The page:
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Federal Regulators Order Review of Energy Grid Security After Attacks

Federal Regulators Order Review of Energy Grid Security After Attacks

“It’s the most complex threat landscape I’ve seen in my experience, and I’ve been in this industry for a long time.”

Federal regulators have ordered a review of security standards at the nation’s vast electricity transmission network, following shootings at two electric substations in North Carolina.

The order by the Federal Energy Regulatory Commission directs officials to study the effectiveness of existing reliability standards for the physical security of the nation’s power grid and determine whether they need to be improved.

“The security and reliability of the nation’s electric grid is one of FERC’s top priorities,” FERC Chairman Richard Glick said at a commission meeting Thursday.

“In light of the increasing number of recent reports of physical attacks on our nation’s infrastructure, it is important that we fully and clearly review the effectiveness of our existing physical security standard to determine whether additional improvements are necessary to safeguard the bulk power system,” Glick said.

Over 45,000 North Carolina residents lost power as a result of the shooting incident. However, there have been numerous other security breaches across the country that have also caused alarm.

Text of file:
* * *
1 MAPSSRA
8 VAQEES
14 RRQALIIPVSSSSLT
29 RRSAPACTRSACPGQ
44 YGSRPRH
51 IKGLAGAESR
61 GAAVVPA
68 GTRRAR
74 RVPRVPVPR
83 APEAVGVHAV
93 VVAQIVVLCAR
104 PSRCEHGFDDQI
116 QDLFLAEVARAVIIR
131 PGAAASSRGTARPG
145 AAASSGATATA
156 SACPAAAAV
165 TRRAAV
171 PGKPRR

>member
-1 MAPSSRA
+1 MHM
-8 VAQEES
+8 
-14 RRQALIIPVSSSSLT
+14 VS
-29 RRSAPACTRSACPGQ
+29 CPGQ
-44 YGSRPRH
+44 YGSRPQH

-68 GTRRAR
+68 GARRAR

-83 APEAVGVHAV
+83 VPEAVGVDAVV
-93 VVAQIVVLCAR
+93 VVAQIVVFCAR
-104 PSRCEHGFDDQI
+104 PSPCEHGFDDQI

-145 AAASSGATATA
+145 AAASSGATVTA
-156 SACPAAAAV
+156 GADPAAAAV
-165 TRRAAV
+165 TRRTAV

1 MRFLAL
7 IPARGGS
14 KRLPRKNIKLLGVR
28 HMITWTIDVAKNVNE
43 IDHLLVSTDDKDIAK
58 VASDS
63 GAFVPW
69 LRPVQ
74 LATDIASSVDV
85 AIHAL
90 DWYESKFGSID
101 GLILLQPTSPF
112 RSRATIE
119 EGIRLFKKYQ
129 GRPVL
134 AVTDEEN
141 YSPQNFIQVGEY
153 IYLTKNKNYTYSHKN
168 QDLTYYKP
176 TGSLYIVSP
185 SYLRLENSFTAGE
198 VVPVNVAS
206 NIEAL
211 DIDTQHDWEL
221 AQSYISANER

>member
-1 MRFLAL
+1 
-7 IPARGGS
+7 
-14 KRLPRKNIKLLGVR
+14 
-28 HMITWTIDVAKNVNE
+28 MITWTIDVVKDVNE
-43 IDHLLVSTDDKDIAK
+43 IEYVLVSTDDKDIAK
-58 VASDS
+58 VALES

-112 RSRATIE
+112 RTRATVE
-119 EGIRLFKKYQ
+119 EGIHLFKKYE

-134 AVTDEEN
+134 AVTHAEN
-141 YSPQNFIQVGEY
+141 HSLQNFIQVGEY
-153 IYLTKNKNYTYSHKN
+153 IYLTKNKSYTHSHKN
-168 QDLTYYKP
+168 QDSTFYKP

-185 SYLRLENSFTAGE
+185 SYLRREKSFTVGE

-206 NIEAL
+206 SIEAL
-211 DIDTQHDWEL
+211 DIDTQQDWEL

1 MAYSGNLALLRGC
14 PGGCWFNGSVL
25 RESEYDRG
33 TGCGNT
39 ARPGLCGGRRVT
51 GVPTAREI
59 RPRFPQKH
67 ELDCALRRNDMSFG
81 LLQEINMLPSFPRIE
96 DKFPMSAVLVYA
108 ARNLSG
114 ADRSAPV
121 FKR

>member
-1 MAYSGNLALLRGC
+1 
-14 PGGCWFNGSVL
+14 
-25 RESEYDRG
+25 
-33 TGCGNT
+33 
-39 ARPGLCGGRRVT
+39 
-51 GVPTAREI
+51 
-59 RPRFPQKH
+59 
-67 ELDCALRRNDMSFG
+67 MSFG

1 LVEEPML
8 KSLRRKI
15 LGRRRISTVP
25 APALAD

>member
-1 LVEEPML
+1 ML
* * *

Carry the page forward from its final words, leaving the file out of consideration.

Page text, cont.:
In addition to the North Carolina incident, Oregon Public Radio reported that at least six electric substations have been attacked in similar fashion in Oregon and Washington state since mid-November.

“These are very lightly guarded,” Diana Furchtgott-Roth, an Oxford-educated economist and director of the Center for Energy, Climate, and Environment at The Heritage Foundation, told Fox News Digital about electric substations in the United States, especially in rural areas.

You can drive past these things and anyone can not just shoot at a couple of things but launch something in it, and we really need to pay greater attention to this,” Furchtgott-Roth said, adding that “no one is really focusing on” the issue.

Furchtgott-Roth, who served as deputy assistant secretary for research and technology at the Department of Transportation under President Trump, explained that there are more than 79,000 substations in the United States, many of them understaffed, with hundreds of thousands of miles of high voltage transmission lines that need to have “better guards up” and be “better protected” from individuals both foreign and domestic seeking to disrupt the country’s electrical system.